"Stupid question" is the average response to that query. I suppose
you're going to start on about the table disappearing from in front of
you and stuff like that now. Er... not exactly. Lets take a trip.
You are on a sandy beach blissfully sunning yourself. (Or, if you're
like some of us wary types, you're hiding in the shade somewhere having
become paranoid about skin cancer.) You can hear the gentle crashing of
the waves on the nearby shore. You can smell the salt. You feel the heat.
Shade or sun, its warm enough for you to be wearing a swim suit just within
the bounds of early 21st conventions on decency. Beneath your beach blanket
you are aware of the accommodating contour hugging of the fine sand.
Suddenly the idyllic afternoon is shattered. The beach wally turns up.
Nowadays, of course, this usually means the antisocial nerd with a ghetto-blaster
who parks himself 30 feet upwind and shares his love of obscure imported
reggae or mind numbing heavy metal with the rest of the known universe.
However, this is 50 years hence; things have moved on. His latest toy
is a "Virtual Reality Sensory Transmitter" capable of transmitting apparently
authentic signals direct to the optic nerves bypassing the retina of your
eye. He tunes it with the usual gay abandon, and you suddenly realise
that instead of a sandy beach, you can now see snow as far as the eye
can see. You know what's going on, of course, you've had this trouble
before. In any case, all other senses confirm the status quo. You can
still feel the warmth of the sun, hear and smell the sea nearby and feel
the warm sand under the blanket. So you merely fume awhile till the pillock
focuses the toy on some other victim. You know that the best way to escape
his attention is to fane complete indifference - as though you can't even
perceive the machine's effects.
On your next visit to the beach (obviously having failed to find a convenient
"members only" private stretch where nerds are barred) you find yourself
hit by a much more advanced version now capable of transmitting appropriate
signals direct to all five sensory nerve pathways. This time, without
warning, you find yourself lifted up and flown at incredible speed to
the Arctic tundra and dumped down on an ice floe with a polar bear. And
you're still only wearing the swim suit! Its bloody freezing. The wind
chill factor takes the temperature down to minus 40, The ice under your
feet is excruciatingly cold and rather slippery. The bear is hungry and
advancing towards you. What do you do?
Well, if you're as cool as you now feel, you just sit there and persuade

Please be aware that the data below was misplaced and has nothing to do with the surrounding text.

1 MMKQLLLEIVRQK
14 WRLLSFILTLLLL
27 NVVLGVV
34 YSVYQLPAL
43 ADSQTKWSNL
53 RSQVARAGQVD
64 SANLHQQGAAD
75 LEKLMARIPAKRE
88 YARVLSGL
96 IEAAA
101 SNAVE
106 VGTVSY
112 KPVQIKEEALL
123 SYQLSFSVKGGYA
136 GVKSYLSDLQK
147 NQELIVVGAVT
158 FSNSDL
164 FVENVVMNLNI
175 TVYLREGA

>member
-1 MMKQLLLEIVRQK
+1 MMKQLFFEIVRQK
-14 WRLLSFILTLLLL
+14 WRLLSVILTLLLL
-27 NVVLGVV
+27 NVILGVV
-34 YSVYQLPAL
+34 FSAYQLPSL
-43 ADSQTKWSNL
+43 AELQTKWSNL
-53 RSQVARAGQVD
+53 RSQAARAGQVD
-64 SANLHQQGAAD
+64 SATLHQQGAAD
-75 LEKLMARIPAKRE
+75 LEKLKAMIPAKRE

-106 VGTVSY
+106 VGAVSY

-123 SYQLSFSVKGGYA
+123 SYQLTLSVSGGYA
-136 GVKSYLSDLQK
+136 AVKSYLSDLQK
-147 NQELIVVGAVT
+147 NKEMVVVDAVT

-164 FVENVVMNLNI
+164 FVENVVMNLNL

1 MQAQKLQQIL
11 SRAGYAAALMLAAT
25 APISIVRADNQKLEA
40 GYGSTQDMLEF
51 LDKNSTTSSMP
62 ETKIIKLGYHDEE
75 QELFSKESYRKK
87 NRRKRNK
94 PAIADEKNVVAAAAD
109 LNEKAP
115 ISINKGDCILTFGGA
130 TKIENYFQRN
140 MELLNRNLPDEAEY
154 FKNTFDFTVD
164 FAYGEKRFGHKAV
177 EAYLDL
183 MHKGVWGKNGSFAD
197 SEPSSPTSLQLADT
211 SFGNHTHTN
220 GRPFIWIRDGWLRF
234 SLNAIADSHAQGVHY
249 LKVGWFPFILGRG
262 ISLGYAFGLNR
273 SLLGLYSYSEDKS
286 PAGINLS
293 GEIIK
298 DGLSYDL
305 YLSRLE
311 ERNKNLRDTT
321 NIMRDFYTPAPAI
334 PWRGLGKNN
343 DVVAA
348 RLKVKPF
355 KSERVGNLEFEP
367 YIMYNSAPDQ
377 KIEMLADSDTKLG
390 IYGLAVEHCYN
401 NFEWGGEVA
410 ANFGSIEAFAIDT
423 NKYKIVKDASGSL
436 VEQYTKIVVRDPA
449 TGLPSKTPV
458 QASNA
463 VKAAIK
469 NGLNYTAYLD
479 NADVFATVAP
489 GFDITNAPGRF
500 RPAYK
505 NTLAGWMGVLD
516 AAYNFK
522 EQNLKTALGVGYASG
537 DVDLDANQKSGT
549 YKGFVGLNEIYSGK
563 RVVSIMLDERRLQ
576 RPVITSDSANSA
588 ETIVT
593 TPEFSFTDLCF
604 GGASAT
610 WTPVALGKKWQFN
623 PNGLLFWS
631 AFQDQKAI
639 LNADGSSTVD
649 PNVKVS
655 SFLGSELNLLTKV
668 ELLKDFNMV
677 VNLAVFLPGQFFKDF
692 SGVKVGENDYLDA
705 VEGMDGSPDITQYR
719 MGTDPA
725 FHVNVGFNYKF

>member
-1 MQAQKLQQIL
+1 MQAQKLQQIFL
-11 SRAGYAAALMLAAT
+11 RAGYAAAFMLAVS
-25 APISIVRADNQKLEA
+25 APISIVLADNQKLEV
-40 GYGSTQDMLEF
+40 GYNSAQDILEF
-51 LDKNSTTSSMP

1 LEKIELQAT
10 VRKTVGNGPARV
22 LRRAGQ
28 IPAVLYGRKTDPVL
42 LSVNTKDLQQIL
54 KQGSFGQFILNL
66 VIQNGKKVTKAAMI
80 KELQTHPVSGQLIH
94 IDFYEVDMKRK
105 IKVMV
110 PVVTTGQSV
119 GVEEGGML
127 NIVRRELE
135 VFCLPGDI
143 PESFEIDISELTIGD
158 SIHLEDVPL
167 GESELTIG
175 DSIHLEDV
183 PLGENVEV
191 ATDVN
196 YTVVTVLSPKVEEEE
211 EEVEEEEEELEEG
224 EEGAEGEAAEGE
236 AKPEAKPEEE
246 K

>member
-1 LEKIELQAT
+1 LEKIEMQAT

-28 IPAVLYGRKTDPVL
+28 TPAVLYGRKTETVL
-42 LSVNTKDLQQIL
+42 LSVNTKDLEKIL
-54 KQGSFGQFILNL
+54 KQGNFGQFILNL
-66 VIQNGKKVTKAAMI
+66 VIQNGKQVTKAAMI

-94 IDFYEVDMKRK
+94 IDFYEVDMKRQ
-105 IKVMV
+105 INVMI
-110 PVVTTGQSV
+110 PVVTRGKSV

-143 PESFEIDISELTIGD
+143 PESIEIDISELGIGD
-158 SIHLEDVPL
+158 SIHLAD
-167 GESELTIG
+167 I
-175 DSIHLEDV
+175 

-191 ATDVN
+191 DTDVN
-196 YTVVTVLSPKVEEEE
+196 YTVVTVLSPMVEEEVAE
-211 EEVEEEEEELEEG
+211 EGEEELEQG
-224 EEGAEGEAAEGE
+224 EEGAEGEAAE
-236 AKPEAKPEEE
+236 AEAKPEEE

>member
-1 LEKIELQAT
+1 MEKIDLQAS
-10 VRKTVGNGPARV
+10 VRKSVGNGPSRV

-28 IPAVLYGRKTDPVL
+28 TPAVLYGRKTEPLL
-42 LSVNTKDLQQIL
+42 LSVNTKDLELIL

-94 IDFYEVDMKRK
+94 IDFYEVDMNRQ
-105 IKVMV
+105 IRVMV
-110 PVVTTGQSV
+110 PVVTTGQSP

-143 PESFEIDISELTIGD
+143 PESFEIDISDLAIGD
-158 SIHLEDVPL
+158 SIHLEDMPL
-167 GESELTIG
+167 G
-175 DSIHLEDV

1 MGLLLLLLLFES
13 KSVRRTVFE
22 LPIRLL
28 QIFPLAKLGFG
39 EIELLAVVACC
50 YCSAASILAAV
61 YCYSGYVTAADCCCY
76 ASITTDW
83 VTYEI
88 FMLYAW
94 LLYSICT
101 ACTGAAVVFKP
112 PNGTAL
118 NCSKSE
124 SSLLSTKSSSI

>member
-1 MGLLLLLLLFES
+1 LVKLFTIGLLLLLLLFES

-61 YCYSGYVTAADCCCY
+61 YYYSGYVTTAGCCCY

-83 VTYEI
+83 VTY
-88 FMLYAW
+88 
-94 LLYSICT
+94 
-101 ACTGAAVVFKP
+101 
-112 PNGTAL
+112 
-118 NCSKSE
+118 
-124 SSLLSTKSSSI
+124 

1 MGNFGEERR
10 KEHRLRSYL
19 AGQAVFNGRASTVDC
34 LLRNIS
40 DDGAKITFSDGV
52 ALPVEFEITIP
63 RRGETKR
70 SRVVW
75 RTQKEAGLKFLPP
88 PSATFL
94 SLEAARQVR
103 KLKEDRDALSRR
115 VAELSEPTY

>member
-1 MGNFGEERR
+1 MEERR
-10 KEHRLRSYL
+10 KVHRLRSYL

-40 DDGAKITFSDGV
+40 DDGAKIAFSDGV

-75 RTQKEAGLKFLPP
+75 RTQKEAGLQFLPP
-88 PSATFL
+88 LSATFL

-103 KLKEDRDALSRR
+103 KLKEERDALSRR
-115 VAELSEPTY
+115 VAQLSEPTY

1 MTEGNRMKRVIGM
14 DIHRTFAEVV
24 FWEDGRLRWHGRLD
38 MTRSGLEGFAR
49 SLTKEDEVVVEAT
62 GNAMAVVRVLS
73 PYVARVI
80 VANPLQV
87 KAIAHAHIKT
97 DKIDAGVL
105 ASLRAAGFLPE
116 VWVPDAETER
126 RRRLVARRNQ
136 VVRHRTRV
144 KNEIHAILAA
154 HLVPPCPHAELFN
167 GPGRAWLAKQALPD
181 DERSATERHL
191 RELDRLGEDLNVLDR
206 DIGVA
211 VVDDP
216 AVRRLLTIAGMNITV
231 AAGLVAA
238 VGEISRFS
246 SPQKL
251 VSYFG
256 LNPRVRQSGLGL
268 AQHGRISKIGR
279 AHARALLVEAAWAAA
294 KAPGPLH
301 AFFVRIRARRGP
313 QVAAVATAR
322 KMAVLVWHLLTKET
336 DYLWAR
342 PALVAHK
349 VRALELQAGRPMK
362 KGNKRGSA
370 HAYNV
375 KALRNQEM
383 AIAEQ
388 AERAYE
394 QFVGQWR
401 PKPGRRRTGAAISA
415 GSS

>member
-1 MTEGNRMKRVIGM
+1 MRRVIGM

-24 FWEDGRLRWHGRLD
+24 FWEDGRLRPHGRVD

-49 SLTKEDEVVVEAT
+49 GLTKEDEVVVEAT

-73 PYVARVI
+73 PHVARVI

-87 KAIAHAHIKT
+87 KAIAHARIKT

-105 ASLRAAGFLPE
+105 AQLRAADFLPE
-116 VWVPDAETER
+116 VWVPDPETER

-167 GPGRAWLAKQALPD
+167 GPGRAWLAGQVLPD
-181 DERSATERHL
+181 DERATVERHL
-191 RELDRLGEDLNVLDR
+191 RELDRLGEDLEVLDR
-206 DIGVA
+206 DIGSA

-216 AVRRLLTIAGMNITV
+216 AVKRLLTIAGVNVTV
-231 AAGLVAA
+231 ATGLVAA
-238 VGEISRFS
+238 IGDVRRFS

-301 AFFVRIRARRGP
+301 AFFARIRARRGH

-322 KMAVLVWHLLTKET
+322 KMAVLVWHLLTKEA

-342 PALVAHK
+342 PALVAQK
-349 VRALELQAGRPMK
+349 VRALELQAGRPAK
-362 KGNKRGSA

yourself its another damned illusion; you're not going to let it get to
you. Eventually the wazzock will get bored and pick on some other target.
But let us suppose that you've never heard of such a machine and have
no reason whatsoever to suspect that such a device exists (like today
- 2003 - in fact) What would you do in those circumstances? Well, if you
don't faint with fear, you get up and run like hell! (or dive into the
icy waters and try to swim out of danger).
Believing what you had just experienced to be real, however bizarre,
you would have no choice but to act in accordance with what your senses
were telling you. You wouldn't know that the sense data was entirely artificial
because you would have no way - outside the senses - of confirming whether
what you are perceiving actually corresponds to "reality".
Any more than you have now.
How do you know that such a device isn't controlling your sense
data right now?
Of course you are psychologically certain that it isn't. But if it was
any good... well, you would be wouldn't you?
Of course, if you've seen "The
Matrix", this kind of illusion will be familiar territory. If
you haven't seen the movie and this is a novel concept, it is not our
intention to persuade you that such a machine exists, or that your current
sense data is generated by it. The Universe is difficult enough to explain
as things seem to be; the existence of machines like that really would
be gilding the lily. Nor do we want thousands of readers wandering around
doubting their own existence - it can spoil your whole day! All we want
to do is get you to accept that we do not - indeed CAN not - know
that it or something similar does not exist. As a consequence, we have
to accept that merely perceiving something with our senses is never absolute
proof of its existence. All it proves is that the perception exists.